The $2 billion Valley Link is a political way to spend tax money in the Tri-Valley, not a transportation project. Daily trips over the Altamont are at 86,000 and expected to grow by 60,000 by 2040. Tri-Valley I-580 trips are expected to grow by 150,000 to 350,000, up from the BART to Livermore 2016 count of 200,000. That same study indicated that there were 14,000 BART riders. Less than 10% of total corridor trips, and less than the 15,000 through Niles Canyon. BART to Livermore failed because it is projected to only induce 12,500 "new” riders by 2040. The Valley Link feasibility study expects 13,800 "new” riders, mainly from an Isabel office and housing development. This is a minor portion of the Altamont traffic and an insignificant portion of total Tri-Valley trips. Both will be much higher than current levels.

In fact, BART riders current and future are a small percentage of I-580 corridor trips (to, through and from the Tri-Valley) because the overwhelming majority (85%) are not going to a BART service area. Valley Link will not reduce traffic congestion or greenhouse gas or CO2 emissions. Everyone in or near the I-580, I-680 and State Route 84 triangle will experience much higher congestion and air pollution. BART's 413,000 daily riders (207,000 people) is less than 6% of the 3.6 million residents of the 3 BART counties.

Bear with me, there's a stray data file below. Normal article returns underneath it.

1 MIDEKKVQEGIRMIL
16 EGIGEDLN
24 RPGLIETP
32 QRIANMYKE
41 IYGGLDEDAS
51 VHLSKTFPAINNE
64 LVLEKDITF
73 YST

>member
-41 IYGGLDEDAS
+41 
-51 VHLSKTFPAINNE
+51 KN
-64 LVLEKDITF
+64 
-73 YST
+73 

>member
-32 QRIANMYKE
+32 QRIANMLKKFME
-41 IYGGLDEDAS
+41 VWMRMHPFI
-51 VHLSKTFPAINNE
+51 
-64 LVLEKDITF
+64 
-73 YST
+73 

The shame of Valley Link and ACE to BART politics is that the only real benefit goes to developers along I-580 for the Isabel station area and downtown Tracy redevelopment, the construction folks who get to tear up the $345 million toll roads they completed just a few years back in order lay a single track ($600 million) down the middle of I-580, and a few thousand San Joaquin BART riders who don't pay BART taxes.

The tragedy of Valley Link is that there is a better option that accommodates the same ACE to BART riders plus the majority of trips from Stockton to San Jose and Redwood City.

The 2018 State Rail Plan, created by state transportation planners and expert rail consultants, indicated that ACE could be upgraded to electrified double-deck trains every 15 minutes at 125 mph. The Valley Link plan was added by local politicians. Near Shinn Street in Fremont, the Fremont/San Jose BART line passes 46 feet directly over the ACE tracks. A transfer-only station at that location with no parking or street access except for emergencies would cost less than $50 million. It would serve ACE to BART riders but also BART to ACE riders that are part of the 185,000 daily car trips using Dumbarton and San Mateo bridges from the east.

Unlike Dublin ACE to BART, East Bay bridge users could take the BART they have been paying into for years and transfer to ACE across Dumbarton to the Silicon Valley and the Peninsula. These new BART riders, in the reverse direction, would help increase fare box recovery and remove thousands of cars along I-880 at the bridge approaches.

The ACE Vision suggests one-hour travel times for express trains from Stockton to San Jose, Redwood City or Oakland. ACE trains to Santa Clara and Redwood City would provide a single-seat ride from San Joaquin, Tri-Valley, and Tri-Cities to and from San Francisco, Peninsula, and Silicon Valley. ACE riders

would have full mobility anywhere in the Northern California Megaregion. Modern, fast trains sharing the same track, signaling, power and stations, while connecting to the older, slower BART would be a more effective tool against climate change. Three of the four candidates for Alameda County supervisor indicated they would be willing to consider alternatives to Valley Link. Please vote.